Debate: Would you have your tongue pierced?

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Indy Lifestyle Online


LAST WEEK'S report by the British Dental Association, recommending people shouldn't have their tongues pierced, didn't surprise me - but I don't go along with it. I have had much less trouble with my tongue than with my other piercings, in my ear and navel. If I catch these they nearly always turn septic, which never happens with my tongue. Saliva has antiseptic properties.

People usually react quite badly when they realise you have a pierced tongue. "God", they say, "Not your tongue, of all places!" I did feel a bit queasy during my piercing but the pain wasn't serious, just a bit weird. It hurt for at least a month afterwards. My tongue felt stiff and numb and when it settled down it was a greenish colour for about three months. The doctor said it was just angry and the normal colour would come back when it was ready, which it did soon after. There has never been any blood, at the time of piercing or since, which is about two years ago now.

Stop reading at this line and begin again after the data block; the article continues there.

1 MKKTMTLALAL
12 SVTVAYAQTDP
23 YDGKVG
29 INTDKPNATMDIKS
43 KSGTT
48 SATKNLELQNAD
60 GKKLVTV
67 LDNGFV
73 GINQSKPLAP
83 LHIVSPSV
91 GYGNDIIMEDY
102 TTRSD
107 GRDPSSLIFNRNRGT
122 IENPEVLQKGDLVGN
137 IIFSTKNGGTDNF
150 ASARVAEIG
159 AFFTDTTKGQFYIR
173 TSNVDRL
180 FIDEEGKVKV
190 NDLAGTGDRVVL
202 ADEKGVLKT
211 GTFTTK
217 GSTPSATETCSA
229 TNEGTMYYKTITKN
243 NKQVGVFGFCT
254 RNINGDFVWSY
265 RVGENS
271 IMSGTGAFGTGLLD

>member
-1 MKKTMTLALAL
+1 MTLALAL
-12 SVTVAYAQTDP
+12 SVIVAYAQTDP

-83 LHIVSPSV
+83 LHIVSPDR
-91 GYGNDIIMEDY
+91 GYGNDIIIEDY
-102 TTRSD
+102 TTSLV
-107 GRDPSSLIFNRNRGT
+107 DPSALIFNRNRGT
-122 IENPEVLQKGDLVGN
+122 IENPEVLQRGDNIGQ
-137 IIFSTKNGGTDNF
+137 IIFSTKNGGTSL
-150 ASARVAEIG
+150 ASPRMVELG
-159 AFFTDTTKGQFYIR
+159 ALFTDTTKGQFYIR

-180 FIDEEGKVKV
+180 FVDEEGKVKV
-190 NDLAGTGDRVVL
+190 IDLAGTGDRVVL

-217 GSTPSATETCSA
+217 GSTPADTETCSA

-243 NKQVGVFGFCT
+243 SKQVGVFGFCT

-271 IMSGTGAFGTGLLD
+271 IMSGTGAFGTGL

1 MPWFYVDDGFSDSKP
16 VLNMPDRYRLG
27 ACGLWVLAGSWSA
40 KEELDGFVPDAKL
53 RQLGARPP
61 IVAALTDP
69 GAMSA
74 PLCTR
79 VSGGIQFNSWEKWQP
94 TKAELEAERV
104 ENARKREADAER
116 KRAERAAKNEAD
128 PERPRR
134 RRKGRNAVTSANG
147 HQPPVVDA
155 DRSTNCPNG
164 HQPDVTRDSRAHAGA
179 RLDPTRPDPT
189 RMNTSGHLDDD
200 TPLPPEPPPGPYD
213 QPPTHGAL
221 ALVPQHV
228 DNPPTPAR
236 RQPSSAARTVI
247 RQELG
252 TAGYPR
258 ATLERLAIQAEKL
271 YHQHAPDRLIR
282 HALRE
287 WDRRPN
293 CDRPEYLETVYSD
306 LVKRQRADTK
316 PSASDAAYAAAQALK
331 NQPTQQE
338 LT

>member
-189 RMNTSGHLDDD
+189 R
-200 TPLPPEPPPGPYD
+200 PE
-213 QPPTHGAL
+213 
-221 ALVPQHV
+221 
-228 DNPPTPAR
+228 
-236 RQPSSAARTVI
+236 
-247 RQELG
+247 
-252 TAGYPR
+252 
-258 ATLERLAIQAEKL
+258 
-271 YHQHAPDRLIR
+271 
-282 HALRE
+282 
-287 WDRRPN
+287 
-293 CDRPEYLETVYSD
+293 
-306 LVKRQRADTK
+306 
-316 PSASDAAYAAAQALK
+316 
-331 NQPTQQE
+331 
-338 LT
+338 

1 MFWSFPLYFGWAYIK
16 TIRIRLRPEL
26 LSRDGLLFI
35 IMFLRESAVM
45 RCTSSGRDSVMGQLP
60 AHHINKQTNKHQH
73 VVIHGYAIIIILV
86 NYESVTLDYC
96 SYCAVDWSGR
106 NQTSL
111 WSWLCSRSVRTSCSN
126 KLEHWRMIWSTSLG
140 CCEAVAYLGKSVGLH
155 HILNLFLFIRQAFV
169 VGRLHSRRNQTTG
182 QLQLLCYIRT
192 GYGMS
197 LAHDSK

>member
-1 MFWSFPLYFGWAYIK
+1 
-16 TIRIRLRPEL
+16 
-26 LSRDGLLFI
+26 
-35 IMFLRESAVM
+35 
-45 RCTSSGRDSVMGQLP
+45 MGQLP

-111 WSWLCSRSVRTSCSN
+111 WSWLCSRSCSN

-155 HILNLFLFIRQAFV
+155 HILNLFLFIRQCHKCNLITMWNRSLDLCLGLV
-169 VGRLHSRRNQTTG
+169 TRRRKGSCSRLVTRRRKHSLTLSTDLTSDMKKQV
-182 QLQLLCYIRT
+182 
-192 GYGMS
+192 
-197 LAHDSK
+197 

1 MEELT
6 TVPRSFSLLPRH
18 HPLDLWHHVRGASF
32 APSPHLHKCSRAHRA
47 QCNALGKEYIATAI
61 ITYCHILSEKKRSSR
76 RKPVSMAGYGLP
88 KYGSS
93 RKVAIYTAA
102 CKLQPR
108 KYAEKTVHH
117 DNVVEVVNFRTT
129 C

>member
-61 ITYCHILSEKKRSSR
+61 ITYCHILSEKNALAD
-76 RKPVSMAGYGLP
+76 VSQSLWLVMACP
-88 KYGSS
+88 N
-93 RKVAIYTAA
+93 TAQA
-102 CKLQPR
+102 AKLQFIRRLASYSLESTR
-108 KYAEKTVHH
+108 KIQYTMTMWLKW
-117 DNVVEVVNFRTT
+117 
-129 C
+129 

Why did I decide to pierce my tongue? Well, I always thought men with pierced tongues looked sexy. A glimpse of metal when they spoke was a real turn-on. I was fascinated to know what kissing would feel like, then I wanted to know what a piercing would feel like. I was already pierced when I met my boyfriend. He's never actually talked about it, just played with it sometimes during kissing. I'd prefer it if he was pierced as well but he's too wimpish about it. I didn't have it done to belong to a certain group or anything like that.